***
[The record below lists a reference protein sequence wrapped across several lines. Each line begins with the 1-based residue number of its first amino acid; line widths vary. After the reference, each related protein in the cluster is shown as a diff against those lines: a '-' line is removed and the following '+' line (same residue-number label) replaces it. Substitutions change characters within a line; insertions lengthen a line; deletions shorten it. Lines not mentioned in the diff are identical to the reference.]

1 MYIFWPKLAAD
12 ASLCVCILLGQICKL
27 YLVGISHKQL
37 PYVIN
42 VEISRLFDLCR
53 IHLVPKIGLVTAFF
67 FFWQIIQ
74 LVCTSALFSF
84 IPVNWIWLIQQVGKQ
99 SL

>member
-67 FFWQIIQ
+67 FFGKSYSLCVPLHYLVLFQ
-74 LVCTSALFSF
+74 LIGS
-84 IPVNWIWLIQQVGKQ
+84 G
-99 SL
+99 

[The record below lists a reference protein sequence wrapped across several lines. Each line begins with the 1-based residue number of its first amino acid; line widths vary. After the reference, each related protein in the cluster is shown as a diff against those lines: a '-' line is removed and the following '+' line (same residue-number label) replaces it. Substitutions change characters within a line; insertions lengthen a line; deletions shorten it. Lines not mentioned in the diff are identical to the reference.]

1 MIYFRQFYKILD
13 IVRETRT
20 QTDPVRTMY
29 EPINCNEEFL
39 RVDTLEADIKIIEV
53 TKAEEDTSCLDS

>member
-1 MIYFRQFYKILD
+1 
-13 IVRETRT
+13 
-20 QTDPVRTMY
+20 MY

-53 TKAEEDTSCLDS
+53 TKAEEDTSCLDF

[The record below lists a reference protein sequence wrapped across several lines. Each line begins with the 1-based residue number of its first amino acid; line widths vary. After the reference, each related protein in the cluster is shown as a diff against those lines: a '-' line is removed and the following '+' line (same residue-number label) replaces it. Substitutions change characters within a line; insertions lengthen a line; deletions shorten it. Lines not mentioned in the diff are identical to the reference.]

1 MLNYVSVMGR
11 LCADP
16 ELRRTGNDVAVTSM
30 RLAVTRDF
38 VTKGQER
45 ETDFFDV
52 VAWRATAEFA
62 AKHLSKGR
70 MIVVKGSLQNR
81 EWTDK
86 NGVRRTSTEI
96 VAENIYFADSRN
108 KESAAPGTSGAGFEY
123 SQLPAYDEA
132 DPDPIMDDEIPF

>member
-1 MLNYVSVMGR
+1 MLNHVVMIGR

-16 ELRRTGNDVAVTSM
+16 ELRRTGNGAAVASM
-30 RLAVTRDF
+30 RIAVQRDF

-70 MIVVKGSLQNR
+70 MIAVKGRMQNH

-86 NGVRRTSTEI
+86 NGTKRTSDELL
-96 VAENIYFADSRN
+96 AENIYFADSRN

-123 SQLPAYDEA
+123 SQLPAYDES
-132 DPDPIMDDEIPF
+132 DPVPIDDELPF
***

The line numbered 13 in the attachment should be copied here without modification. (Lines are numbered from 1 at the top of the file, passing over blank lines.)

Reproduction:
-67 FFWQIIQ